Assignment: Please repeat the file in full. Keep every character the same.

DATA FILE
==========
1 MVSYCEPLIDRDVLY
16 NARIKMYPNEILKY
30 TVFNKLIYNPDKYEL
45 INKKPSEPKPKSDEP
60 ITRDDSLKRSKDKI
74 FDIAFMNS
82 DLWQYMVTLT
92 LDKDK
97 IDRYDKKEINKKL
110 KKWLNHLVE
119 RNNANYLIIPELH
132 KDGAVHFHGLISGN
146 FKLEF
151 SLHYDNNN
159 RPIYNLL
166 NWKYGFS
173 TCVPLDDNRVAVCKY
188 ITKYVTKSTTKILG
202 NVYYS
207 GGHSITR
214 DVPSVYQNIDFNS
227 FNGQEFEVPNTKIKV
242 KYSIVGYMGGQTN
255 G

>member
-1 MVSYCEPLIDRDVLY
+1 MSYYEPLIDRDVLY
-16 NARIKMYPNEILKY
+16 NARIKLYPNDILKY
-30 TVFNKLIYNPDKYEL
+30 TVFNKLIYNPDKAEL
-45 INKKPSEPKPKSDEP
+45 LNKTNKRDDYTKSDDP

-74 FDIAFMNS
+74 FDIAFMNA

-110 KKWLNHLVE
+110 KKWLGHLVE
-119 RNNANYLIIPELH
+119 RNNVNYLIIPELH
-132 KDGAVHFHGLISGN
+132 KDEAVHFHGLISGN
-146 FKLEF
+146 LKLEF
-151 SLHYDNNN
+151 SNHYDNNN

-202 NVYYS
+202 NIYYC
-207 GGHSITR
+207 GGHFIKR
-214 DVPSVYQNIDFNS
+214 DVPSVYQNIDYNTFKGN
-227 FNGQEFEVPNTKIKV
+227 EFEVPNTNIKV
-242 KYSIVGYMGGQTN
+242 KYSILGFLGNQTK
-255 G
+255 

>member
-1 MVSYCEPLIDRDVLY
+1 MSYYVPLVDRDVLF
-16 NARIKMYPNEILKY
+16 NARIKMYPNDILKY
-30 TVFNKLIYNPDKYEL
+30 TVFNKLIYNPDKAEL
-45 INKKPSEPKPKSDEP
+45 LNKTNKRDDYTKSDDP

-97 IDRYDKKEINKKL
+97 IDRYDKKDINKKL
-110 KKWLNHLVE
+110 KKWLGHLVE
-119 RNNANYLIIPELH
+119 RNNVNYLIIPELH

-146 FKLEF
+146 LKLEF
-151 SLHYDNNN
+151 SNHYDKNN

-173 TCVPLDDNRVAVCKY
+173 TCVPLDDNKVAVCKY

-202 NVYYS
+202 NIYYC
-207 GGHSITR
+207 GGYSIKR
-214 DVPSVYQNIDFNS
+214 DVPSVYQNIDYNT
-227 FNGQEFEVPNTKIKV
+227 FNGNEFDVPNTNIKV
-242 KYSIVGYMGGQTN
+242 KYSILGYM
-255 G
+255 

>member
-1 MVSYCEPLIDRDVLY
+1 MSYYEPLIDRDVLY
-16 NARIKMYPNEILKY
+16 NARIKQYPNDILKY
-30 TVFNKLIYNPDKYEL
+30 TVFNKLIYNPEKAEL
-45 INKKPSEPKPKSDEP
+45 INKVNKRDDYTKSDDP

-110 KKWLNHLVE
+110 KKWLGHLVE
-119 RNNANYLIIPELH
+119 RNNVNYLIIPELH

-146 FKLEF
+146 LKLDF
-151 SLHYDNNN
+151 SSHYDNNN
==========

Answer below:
1 MVSYCEPLIDRDVLY
16 NARIKMYPNEILKY
30 TVFNKLIYNPDKYEL
45 INKKPSEPKPKSDEP
60 ITRDDSLKRSKDKI
74 FDIAFMNS
82 DLWQYMVTLT
92 LDKDK
97 IDRYDKKEINKKL
110 KKWLNHLVE
119 RNNANYLIIPELH
132 KDGAVHFHGLISGN
146 FKLEF
151 SLHYDNNN
159 RPIYNLL
166 NWKYGFS
173 TCVPLDDNRVAVCKY
188 ITKYVTKSTTKILG
202 NVYYS
207 GGHSITR
214 DVPSVYQNIDFNS
227 FNGQEFEVPNTKIKV
242 KYSIVGYMGGQTN
255 G

>member
-1 MVSYCEPLIDRDVLY
+1 MSYYEPLIDRDVLY
-16 NARIKMYPNEILKY
+16 NARIKLYPNDILKY
-30 TVFNKLIYNPDKYEL
+30 TVFNKLIYNPDKAEL
-45 INKKPSEPKPKSDEP
+45 LNKTNKRDDYTKSDDP

-74 FDIAFMNS
+74 FDIAFMNA

-110 KKWLNHLVE
+110 KKWLGHLVE
-119 RNNANYLIIPELH
+119 RNNVNYLIIPELH
-132 KDGAVHFHGLISGN
+132 KDEAVHFHGLISGN
-146 FKLEF
+146 LKLEF
-151 SLHYDNNN
+151 SNHYDNNN

-202 NVYYS
+202 NIYYC
-207 GGHSITR
+207 GGHFIKR
-214 DVPSVYQNIDFNS
+214 DVPSVYQNIDYNTFKGN
-227 FNGQEFEVPNTKIKV
+227 EFEVPNTNIKV
-242 KYSIVGYMGGQTN
+242 KYSILGFLGNQTK
-255 G
+255 

>member
-1 MVSYCEPLIDRDVLY
+1 MSYYVPLVDRDVLF
-16 NARIKMYPNEILKY
+16 NARIKMYPNDILKY
-30 TVFNKLIYNPDKYEL
+30 TVFNKLIYNPDKAEL
-45 INKKPSEPKPKSDEP
+45 LNKTNKRDDYTKSDDP

-97 IDRYDKKEINKKL
+97 IDRYDKKDINKKL
-110 KKWLNHLVE
+110 KKWLGHLVE
-119 RNNANYLIIPELH
+119 RNNVNYLIIPELH

-146 FKLEF
+146 LKLEF
-151 SLHYDNNN
+151 SNHYDKNN

-173 TCVPLDDNRVAVCKY
+173 TCVPLDDNKVAVCKY

-202 NVYYS
+202 NIYYC
-207 GGHSITR
+207 GGYSIKR
-214 DVPSVYQNIDFNS
+214 DVPSVYQNIDYNT
-227 FNGQEFEVPNTKIKV
+227 FNGNEFDVPNTNIKV
-242 KYSIVGYMGGQTN
+242 KYSILGYM
-255 G
+255 

>member
-1 MVSYCEPLIDRDVLY
+1 MSYYEPLIDRDVLY
-16 NARIKMYPNEILKY
+16 NARIKQYPNDILKY
-30 TVFNKLIYNPDKYEL
+30 TVFNKLIYNPEKAEL
-45 INKKPSEPKPKSDEP
+45 INKVNKRDDYTKSDDP

-110 KKWLNHLVE
+110 KKWLGHLVE
-119 RNNANYLIIPELH
+119 RNNVNYLIIPELH

-146 FKLEF
+146 LKLDF
-151 SLHYDNNN
+151 SSHYDNNN